For the most detailed information on using subminiature cameras visit the link page. There have been however a number of tips posted in the usenet, list and forums that are not otherwise available.
Mark Hahn's website includes an article on repairing a slipping film advance on a Pentax 110. It sounds like a fairly simple repair for a fairly common problem. http://www.geocities.com/markhahn2000/pentax_fix.html
One thing that you do have to remember is that factory loaded film is perforated to control the frame spacing and many cameras require these perforations to work correctly, but fortunately for us, most of the best 110 cameras do not require these perforations; notably Pentax 110 SLR's, Rollei A/E110's as well as the huge Minolta 110 SLR's. Just separate the 110 cassette at the seams with an sharp knife. Be very careful. If you don't chew the edges up, you can re-load it with 16mm film (re-use the backing paper). See http://www.geocities.com/markhahn2000/110_reload.htm for more details.
I've experimented and found you can load 110 cassettes. But due to the perforations, the only camera I've been able to use consistently well is the Minolta 110 zoom. A copy of a letter to the subminiature times with illustrations can be found in Subminiature Times #95. In short I load unperforated Fuji Hsu. I take a used 110 cassette. Carefully split along the seam with an xacto knife; then remove the old film (have it processed). After practice in the light , I measure a length of film about 1 to 2 inches shorter than the backing paper. the roll the backing paper and film up in to the supply side. The backing paper is still attached to the take up spool. Coil the start of the film with the backing paper into the take up spool. There is no need for tape, the backing paper pulls the film along. I then close the cassette with thin tape along the seams.( I've found it need not be black. the cassette is light tight) I advance my Minolta from number to number, since there are no perforations to stop advancement. I hope this explanation help; pictures help clarify the above. It took me about an 1 1/2 hours and about six 110 cassette to get it right. Thomas J Bosma Submini-L April 1997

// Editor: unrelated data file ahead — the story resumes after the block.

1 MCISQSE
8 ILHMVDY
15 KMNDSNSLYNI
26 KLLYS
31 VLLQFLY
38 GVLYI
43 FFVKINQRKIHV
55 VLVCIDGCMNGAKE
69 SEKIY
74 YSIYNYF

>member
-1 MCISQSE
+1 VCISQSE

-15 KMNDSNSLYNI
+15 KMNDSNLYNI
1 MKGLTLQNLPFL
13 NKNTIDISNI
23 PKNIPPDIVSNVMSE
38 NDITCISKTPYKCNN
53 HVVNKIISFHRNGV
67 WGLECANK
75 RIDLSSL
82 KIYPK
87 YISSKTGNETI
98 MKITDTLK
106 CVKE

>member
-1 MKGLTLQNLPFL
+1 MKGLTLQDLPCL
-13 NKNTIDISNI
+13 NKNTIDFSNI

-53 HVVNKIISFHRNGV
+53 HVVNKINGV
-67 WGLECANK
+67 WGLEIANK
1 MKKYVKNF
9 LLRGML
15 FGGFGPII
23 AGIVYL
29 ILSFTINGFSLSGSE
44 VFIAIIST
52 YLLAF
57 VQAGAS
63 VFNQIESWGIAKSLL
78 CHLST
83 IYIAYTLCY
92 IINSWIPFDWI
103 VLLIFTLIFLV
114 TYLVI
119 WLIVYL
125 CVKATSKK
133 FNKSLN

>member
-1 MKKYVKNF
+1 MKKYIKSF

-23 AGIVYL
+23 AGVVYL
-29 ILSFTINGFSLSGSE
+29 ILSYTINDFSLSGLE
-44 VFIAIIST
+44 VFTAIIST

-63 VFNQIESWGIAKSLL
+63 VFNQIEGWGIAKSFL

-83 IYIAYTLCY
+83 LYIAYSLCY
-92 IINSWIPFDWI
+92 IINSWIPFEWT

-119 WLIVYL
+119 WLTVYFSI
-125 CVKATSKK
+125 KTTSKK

There's much lamenting and hand wringing about the dearth of 110 film choices. But lets consider for a moment what we have to work with. ISO200 color print film has enough latitude to give good results a stop or stop and a half either way. You can shoot it at 100 or 400 no problem. Better quality newer cameras with the side cartridge feeler or micro-switch will see the 200 as 100 and overexpose one stop, good deal usually for color print film. Trim the side rib and the camera sees a 400 cartridge and gives you faster shutter speed and maybe some depth of field benefit. On older cameras like the Canon ED, Kodak Pocket 50, 60 et al. will not recognize the 400 but by notching out where the little switch feeler is below the film gate you can make the camera think its got ASA 64 or so like the old Kodachrome they used to sell for these. That's still within the latitude of the film.
Need black and white? Shoot the humble ISO 200 color print film, have the film processed but not printed and bring it home and make B&W prints on Panalure paper or just use regular B&W paper and jockey around with the contrast filters to get best results. Works pretty well, probably will not be Ansel Adams quality B&W but who are we kidding here?
Want to process your own film? Go ahead with C41 of course but you can also "cross process" the Color film in B&W chemistry. I have not done this personally but my references claim to process as if ISO200 Plus-X and you will end up with a printable B&W negative albeit with an orange base tint.
You get very low contrast negatives and you still have the orange mask. Look at the mask. It's about the color of a #1 filter. You cannot come appreciably higher in contrast on VC paper than about a #2. Get the film processed in C41 at the local minilab and print on Panalure (I know, you don't want to print in total darkness), or on a good VC paper WITHOUT a filter. To fix my mistake I had to go out and by a package of graded paper. Peter Zimmerman
How about slides? Make prints in the normal way then dupe
them with a 35mm camera setup. How about making Kodacolor II work like Techpan?
...........I haven't figured that permutation out yet. Film choice is only a
handicap in 110 work if you fixate on what you can't get. Its amazing how many
holes you can dig with the same shovel, if its the only shovel you own......
(Eastern wisdom if I ever heard it)
This weekend I have seen Kodak 200 (in 12 and 24)and 400, Konica VX200, Fuji 200, Walgreen, Target and King Super 200 all probably the same stuff. I have not seen the Polaroid 200 or the Scotch200 in a while. We are a long way from the demise of 110 film. I'll bet one of my Pocket 60s that it will still be around in ten years. Carl Turner Submini-L April 1997
Kodak produced a "nothing guaranteed" suggestion on how to
salvage color negatives accidentally processed in B & W chemistries. Don't know
how this will work on today's film.
1. Wash 15 minutes @73-77 F
2. Bleach in Kodak bleach (they reference C-22 ) 8 minutes @73-77F
3. Expose to photoflood @ 1 foot distance for 15 seconds each side.
4. For Kodacolor II and Vericolor "process normally in Kodak Flexicolor (process c-41)"
Charles Wong Submini-L April 1997
Last updated 13th January 2003